For every child: an identity
Decentralized birth registration system for under-fives
What is UNICEF doing for birth registration?
In March 2019, the decentralized birth registration system was launched in the Singida and Mtwara regions. The launch follows the rollout of the system in 11 other regions in Tanzania, which resulted in an overall increase of certification of under-fives in these regions from less than 10 per cent to more than 80 per cent. In Tanzania mainland, the system has helped in improving the certification rate from less than 13 per cent to more than 35 per cent in just over 5 and a half years.
The aim is to establish a system for registering all new births and clear the backlog of unregistered under-five children. In 2012, the Tanzania Population and Housing Census (TPHC) pegged the number of children 0-4 with a birth certificate in Tanzania mainland at less than 13 per cent.
The importance of birth registration cannot be underestimated since it grants a legal identity on children for life. Without a birth certificate, children may be excluded from education as well as health and social services.
Actions by Government and partners to accelerate under-five birth registration
Decentralization of the birth registration system: The programme supports establishment of registration points at health facilities and at the community ward executive offices in line with the government policy of decentralization through devolution. This brings the service closer to the people, cutting down on costs and time.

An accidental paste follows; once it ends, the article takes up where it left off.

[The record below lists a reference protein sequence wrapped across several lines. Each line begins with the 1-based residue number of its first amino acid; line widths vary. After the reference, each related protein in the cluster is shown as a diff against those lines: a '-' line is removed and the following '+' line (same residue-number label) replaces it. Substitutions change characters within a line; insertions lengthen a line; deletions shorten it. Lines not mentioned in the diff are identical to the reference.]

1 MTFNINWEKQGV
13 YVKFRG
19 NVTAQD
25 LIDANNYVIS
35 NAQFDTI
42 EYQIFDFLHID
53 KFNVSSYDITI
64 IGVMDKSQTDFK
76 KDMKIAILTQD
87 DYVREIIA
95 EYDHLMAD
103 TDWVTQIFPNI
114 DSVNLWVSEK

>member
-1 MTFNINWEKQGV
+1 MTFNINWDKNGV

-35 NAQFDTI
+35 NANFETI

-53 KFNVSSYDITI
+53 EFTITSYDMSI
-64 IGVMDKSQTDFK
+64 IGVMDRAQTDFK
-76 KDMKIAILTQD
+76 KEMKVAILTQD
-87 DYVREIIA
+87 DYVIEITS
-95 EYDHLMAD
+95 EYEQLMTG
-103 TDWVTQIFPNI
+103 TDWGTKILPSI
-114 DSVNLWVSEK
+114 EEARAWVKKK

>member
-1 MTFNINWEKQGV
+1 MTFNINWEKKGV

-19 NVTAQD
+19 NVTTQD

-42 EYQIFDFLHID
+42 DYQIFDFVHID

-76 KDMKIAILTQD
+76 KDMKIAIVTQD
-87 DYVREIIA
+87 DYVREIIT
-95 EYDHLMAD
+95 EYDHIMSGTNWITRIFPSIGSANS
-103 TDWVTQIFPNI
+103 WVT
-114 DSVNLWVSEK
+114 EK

Affordability: The government has waived the fee for registration under this programme and the first copy of the certificate is given free of charge
Simplified process: The programme has overcome a key barrier of having to make several visits to the District level for follow-up on registration, to ‘one step, one visit’ process in which the registrar either at health facility or village executive office provides the certificate on the spot.
Use of technology: The programme uses mobile phone technology ensuring instant transfer of data which is uploaded through SMS, facilitating a real-time tracking of progress.
Legal reform: The revision of the Birth registration law in 2009 is making it compulsory for all Tanzania’s to register. The Law of the Child Act (2009) also recognizes the child’s right to identity and statehood right from the onset of a child’s birth and stresses the right to registration upon birth. The Government is at an advanced stage of amending the Birth and Death Registration Act to address the core issues including the problems of accessibility and affordability.